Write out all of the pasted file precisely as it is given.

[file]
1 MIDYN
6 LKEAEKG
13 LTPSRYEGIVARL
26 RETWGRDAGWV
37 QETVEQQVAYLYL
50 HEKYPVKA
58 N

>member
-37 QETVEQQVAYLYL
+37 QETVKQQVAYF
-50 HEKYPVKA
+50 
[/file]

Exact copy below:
1 MIDYN
6 LKEAEKG
13 LTPSRYEGIVARL
26 RETWGRDAGWV
37 QETVEQQVAYLYL
50 HEKYPVKA
58 N

>member
-37 QETVEQQVAYLYL
+37 QETVKQQVAYF
-50 HEKYPVKA
+50 